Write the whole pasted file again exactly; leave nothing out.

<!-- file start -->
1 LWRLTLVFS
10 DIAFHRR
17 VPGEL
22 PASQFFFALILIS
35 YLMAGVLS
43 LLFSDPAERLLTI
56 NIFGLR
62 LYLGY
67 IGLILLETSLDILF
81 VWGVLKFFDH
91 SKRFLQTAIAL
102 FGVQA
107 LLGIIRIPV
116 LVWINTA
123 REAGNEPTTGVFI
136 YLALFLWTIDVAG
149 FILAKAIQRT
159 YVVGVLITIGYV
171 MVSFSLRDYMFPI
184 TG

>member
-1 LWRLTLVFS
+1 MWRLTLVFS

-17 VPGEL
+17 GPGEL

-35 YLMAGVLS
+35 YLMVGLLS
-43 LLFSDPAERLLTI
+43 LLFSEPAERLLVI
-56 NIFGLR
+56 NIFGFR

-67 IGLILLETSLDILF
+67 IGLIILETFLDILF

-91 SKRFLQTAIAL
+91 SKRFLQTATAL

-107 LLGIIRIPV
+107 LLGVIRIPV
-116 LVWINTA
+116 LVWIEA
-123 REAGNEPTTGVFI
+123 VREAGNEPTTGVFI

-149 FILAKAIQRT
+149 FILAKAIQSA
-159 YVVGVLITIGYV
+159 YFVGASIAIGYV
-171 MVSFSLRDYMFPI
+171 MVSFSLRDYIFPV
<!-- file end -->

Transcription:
1 LWRLTLVFS
10 DIAFHRR
17 VPGEL
22 PASQFFFALILIS
35 YLMAGVLS
43 LLFSDPAERLLTI
56 NIFGLR
62 LYLGY
67 IGLILLETSLDILF
81 VWGVLKFFDH
91 SKRFLQTAIAL
102 FGVQA
107 LLGIIRIPV
116 LVWINTA
123 REAGNEPTTGVFI
136 YLALFLWTIDVAG
149 FILAKAIQRT
159 YVVGVLITIGYV
171 MVSFSLRDYMFPI
184 TG

>member
-1 LWRLTLVFS
+1 MWRLTLVFS

-17 VPGEL
+17 GPGEL

-35 YLMAGVLS
+35 YLMVGLLS
-43 LLFSDPAERLLTI
+43 LLFSEPAERLLVI
-56 NIFGLR
+56 NIFGFR

-67 IGLILLETSLDILF
+67 IGLIILETFLDILF

-91 SKRFLQTAIAL
+91 SKRFLQTATAL

-107 LLGIIRIPV
+107 LLGVIRIPV
-116 LVWINTA
+116 LVWIEA
-123 REAGNEPTTGVFI
+123 VREAGNEPTTGVFI

-149 FILAKAIQRT
+149 FILAKAIQSA
-159 YVVGVLITIGYV
+159 YFVGASIAIGYV
-171 MVSFSLRDYMFPI
+171 MVSFSLRDYIFPV